Supply Curve of the Constant Cost Industry
A constant cost industry will be one in which the external economics and diseconomies may cancel each
other so that the constituent firms of an enlar ed industry do not experience any hift in their co t curv An industry can also be a constant cost ind try if i expansion generates neither external ceo rru nor external diseconomies. Obviously. as the number of firms in the iudu try increase. there will be increased demand fur productive factors like raw materials, labour, capital etc., by the industry: and if the prices of these productive factors rise, as the industry expands, then the costs must rise. Hence. a constant cost industry therefore, must be one which makes little impact on the market for these producti ve resources. In other words. its demand for these productive factors must be a very small proportion of the total demand for these factors. It is only then that the increased demand for these factors. as result of the expansion of the industry, will not raise the prices of these factors.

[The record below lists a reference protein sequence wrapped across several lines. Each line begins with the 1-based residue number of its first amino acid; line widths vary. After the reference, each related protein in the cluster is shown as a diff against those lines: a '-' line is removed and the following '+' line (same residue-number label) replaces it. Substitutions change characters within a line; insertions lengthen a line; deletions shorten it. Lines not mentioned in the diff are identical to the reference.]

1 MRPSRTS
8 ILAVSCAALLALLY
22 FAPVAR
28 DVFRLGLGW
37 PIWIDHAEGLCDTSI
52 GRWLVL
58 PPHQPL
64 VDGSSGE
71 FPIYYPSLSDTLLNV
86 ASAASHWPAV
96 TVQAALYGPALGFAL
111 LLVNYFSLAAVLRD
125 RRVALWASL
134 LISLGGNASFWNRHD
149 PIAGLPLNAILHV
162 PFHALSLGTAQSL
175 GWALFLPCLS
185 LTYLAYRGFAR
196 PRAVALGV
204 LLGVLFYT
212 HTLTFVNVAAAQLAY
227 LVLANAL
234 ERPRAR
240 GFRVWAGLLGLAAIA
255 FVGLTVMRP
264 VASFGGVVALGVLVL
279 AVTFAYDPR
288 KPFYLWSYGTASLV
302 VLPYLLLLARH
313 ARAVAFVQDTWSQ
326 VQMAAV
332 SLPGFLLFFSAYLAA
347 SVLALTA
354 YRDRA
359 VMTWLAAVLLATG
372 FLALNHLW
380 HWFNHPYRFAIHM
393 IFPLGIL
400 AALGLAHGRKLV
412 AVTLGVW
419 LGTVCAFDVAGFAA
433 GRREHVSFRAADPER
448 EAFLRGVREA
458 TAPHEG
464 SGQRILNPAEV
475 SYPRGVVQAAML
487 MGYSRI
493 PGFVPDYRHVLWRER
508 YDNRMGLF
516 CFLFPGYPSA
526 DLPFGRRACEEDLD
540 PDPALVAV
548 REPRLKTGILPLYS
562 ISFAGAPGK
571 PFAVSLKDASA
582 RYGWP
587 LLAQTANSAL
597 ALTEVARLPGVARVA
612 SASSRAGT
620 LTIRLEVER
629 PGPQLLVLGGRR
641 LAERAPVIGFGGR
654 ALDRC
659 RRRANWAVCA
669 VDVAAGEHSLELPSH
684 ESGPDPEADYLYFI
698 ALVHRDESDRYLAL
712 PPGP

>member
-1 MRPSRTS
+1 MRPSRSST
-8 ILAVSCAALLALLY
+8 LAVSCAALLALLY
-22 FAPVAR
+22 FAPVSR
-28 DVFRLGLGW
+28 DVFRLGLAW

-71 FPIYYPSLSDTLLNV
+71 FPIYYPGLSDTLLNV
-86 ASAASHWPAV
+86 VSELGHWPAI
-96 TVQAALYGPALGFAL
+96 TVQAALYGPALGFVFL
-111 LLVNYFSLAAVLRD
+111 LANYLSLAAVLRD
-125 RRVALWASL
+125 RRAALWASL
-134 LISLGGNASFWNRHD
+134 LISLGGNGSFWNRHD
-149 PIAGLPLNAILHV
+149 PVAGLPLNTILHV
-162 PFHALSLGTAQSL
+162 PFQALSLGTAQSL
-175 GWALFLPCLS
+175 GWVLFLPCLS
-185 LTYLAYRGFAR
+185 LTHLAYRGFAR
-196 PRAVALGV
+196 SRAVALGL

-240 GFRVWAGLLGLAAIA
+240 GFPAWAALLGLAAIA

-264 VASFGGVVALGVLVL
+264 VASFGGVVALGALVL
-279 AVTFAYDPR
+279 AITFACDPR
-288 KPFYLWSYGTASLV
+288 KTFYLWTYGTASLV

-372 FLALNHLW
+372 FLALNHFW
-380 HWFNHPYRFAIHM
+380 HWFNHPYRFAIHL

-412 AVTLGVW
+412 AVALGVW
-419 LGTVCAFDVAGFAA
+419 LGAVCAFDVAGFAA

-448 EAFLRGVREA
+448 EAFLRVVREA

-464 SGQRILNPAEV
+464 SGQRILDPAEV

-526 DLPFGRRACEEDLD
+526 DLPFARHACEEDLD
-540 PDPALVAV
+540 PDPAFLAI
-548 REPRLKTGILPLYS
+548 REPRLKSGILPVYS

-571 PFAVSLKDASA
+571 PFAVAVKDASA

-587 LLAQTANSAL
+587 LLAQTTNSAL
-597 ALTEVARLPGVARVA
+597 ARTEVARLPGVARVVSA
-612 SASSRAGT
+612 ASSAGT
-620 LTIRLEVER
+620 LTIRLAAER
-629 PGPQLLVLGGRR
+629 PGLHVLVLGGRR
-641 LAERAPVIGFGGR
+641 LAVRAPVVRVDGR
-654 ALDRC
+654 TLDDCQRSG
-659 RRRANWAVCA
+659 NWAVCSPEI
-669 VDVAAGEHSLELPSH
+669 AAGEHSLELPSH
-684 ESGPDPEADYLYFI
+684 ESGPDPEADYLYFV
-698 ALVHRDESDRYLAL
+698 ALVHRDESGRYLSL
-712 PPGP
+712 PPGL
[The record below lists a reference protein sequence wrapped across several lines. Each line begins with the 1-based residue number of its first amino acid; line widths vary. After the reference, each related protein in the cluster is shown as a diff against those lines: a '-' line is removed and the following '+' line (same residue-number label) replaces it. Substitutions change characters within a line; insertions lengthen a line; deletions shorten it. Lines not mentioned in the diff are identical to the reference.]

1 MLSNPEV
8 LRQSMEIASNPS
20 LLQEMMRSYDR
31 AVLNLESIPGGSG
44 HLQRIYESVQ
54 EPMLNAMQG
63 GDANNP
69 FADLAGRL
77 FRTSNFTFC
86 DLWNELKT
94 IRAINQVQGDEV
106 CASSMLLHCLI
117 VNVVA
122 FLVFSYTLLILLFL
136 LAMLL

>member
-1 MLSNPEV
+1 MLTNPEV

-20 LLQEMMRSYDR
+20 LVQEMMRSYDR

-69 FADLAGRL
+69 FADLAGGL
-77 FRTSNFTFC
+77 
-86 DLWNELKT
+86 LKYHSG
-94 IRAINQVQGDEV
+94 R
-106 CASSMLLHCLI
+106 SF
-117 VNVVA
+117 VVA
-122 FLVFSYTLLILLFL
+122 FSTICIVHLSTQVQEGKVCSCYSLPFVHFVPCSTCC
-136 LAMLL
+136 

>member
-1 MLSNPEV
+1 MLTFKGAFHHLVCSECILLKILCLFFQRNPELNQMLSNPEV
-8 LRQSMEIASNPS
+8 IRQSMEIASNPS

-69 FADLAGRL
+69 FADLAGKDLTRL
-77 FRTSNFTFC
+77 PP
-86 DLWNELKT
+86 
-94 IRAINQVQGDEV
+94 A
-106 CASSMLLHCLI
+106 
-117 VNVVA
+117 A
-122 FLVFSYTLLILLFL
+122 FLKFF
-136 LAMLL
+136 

The paper-doll industry might be a case in P(lIOt. This industry uses such a small proportion uf the total quantity of paper produced in a year that a large increase in its demand for paper as a result of its expansion would have no perceptible influence on the price of paper. Similarly The increased demand for labour in the paper-doll industry would have little effect of raising the wages of the labour generally. In the case of constant cost industry, which is shown in Pig. 26.2 (b), the long-run supply curve wiLL be a horizontal straight line at the level of minimum long-run average cost curve. Every firm will be in long-run equilibrium where Price = MC = AC, i.e., at the minimum point of the long-run average cost. In the long-run. new firms will enter the industry without raising or lowering the cost curves of the firms in the industry so that the industry would supply any amount of commodity at the price OP which is equal to minimum long-run average cost. TIlUs. we see that in case uf the constant cost indu try, the new firms, which will enter the industry in tbe long-run, will have identical cost conditions with the already existing ones; and all firms will produce at the linin m point of the average cost curve. TIle additi I u lie of the product will come primarily fr m the entry of new firms-having the same minimum avera c t that any amount can be supplied at the price equal tu the minimum average cost by he increase III the number of firms,  LSC is the long-run supply curve of the constant cost inJ II) and in Pig. 26.2 (a), LAC and LMC arc the long-run a erage and marginal cost curves respectively. TIlC long-run marginal cost curve of the-firms in its relevant Portion slopes upwards but the long-run supply curve is horizontal straight line (i.e., perfectly clastic) at price OP, which is equal to the minimum average cost. Thus, it wiII be dear that the long-run supply curve is not the lateral summation of the long-run marginal cost curves.